Overall, I think Jot Coffee is an interesting alternative to buying and grinding beans to make espresso. I wouldn’t buy this product for normal daily use. However, I would buy this for trips where grinding coffee might not be very feasible so long as there’s refrigeration to store the Jot Coffee espresso concentrate. The one thing I do miss when making my latte with Jot Coffee is the smell of freshly ground beans. Starting the day with the smell of freshly ground beans adds to the simple pleasures of life.
Opening the bag, I’m greeted with a pleasant floral aroma. Aside from the typical coffee aromas, there’s nothing else outstanding about the aromas. Making my latte, I taste a subtle citrus and nutty flavors. After each sip though, I start getting a pleasant sweet chocolate flavor aftertaste that I enjoy. The subtleness of this sweet chocolate aftertaste really makes these beans enjoyable.
I hope I’m able to get more beans from Central and South America to taste.
After four months, I restarted the coffee subscriptions services for Angels Cup and Trade Coffee. I managed to stagger them roughly 2 weeks apart so I can finish one and have the other pretty much ready to be drunk.
The first coffee to come is from Angels Cup. They sent a bag from Queen City Coffee Roasters which apparently is from India! I am pleaseantly surprised with these beans because it’s not from the usual African, Central/South America or Southeast Asia sources.
The beans have a such a subdued aroma of nuts and dried fruit. Making my latte, I was surprised at the first sip with this bold chocolate taste followed that is mellowed by peach and berries. With each subsequent sip, the chocolate flavor disappears leaving with nothing but this pleasant nutty flavor after finishing the cup.
Fika Fika Coffee (Yelp) is a local coffee shop. I can’t seem to find a website for this coffee shop. I’m not sure where they roast their beans. They only have two shop locations (Pasadena, Arcadia) but these shops don’t appear to have much space for a roasting machine. Else perhaps the square footage is larger than it appears.
Since I’m finally finished with the Hawaiian beans and my coffee subscription shipments from Angels Cup and Drink Trade don’t start back up immediately, I needed some beans to hold me over until the coffee subscriptions packages start to come in. I opted to try these medium roasted Columbian beans. I’ve had beans from this region in Columbia before.
To be honest, I’ve been unsatisfied at just describing what I’m tasting. As a result, I’ve decided to expand “my coffee reviews.” I recognize I’m not an coffee connesiur nor I do I have formal coffee training as a barista or other coffee related mastery or associations. I also recognize that different people will describe different flavors when tasting the same beans.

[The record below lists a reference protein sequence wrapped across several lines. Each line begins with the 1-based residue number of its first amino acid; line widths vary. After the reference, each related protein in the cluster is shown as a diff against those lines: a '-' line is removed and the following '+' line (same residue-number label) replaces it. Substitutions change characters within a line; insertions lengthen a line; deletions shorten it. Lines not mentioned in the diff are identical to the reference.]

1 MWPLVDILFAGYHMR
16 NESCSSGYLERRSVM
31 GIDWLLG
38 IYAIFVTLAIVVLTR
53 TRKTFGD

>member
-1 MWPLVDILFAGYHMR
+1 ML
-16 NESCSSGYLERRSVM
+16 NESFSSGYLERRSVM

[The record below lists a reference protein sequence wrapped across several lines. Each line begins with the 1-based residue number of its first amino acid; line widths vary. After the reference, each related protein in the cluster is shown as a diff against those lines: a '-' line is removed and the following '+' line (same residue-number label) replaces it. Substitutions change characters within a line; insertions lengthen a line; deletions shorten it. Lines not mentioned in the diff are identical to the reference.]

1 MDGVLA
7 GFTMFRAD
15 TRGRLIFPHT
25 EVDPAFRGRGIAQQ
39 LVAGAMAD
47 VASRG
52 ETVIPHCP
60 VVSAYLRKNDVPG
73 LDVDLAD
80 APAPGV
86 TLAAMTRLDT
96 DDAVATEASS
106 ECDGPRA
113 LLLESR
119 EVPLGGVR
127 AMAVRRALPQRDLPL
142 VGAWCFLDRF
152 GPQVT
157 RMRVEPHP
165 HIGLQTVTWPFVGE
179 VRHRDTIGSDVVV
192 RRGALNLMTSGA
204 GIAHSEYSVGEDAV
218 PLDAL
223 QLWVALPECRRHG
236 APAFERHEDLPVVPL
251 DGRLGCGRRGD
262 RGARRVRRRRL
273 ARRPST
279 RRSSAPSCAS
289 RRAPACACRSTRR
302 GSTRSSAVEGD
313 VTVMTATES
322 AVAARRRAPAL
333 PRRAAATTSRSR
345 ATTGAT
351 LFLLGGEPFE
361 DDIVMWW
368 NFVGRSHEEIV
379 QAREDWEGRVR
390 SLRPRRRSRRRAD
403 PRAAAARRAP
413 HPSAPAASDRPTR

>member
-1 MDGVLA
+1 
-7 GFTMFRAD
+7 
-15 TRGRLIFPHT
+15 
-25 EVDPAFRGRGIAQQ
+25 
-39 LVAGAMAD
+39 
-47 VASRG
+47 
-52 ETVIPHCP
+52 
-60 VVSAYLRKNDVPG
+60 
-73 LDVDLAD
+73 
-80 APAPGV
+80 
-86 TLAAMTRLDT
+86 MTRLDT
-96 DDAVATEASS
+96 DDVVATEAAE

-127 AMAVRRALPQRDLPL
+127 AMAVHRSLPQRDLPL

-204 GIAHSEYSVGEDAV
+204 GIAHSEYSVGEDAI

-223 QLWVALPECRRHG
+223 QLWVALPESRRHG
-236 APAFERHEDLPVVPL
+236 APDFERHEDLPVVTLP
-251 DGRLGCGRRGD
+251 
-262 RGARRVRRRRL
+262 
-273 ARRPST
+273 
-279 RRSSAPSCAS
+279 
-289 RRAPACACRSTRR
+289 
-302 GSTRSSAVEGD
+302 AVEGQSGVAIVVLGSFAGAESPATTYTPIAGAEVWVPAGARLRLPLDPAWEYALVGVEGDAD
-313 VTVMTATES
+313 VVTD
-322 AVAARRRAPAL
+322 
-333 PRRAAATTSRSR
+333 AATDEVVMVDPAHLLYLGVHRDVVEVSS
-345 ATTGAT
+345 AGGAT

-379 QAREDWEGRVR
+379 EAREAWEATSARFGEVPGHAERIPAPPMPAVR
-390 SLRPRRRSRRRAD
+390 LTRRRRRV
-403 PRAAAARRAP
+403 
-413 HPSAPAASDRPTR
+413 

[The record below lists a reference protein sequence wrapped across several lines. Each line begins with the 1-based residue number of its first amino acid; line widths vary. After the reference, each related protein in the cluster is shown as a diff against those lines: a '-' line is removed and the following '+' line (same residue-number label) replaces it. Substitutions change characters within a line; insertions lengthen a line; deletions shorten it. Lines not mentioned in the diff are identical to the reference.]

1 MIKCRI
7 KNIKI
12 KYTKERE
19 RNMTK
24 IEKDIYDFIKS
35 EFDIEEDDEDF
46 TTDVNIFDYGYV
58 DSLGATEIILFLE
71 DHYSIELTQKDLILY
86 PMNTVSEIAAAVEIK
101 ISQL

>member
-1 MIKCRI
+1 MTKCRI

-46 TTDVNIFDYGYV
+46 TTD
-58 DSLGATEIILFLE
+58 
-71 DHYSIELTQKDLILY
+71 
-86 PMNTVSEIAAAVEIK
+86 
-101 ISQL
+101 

What makes me the most qualified unqualified person? I have had over 2 years of different roasters sending me light/medium/dark roast beans and I’ve come to appreciate the complexity of the roasted beans’ aromas and flavors. In some ways, I want to establish some qualitative ranking system to discover what makes a good coffee bean roaster… perhaps a way for future recomendations.
There will be seven simple/submjective aspects that I measure “yes/no”. 1) Is there an intense aroma? 2) Is there a balance between floral, fruity, and nutty aromas? 3) Is there any other aroma that’s not floral, fruity or nutty? 4) On first sip, is there an intesne taste? 5) Is there a balance of floral, fruity and nutty/earthy tastes? 6) Is there a chocolate-like flavor with each sip or after taste? 7) Do I want to drink another cup immediately after finishing this cup
With a name like Mountain Thunder Coffee, I exect big bold flavors from these Private Reserve Kona beans. Unfortunately, the friend accidentally picked up a lighter roast. Per the website, the American roast is a light roast. If readers recall, most of the previous Kona beans have been medium and dark roasts.
Making my latte, I definitely do not get the ashy flavors typical of dark roast Kona’s. The bold flavors from Kona coffee are absent. Instead, I’m left with delicate hints of floral and fruit flavors.
As I mentioned in a previous coffee post, I will be getting a few bags of Kona coffee from Hawaii. This bag of Kona Peaberry comes from Big Island Coffee Roasters. Again this smells amazing but it lacks the ashy, earthen aroma that previous Kona beans usually smell like.
Making my latte, I taste honey and chocolate predominantly. However, the latter half of each sip is where I get bits of the ashen after taste that I recognize more as originating from Kona. There’s also a slight hint of fruitiness with each sip.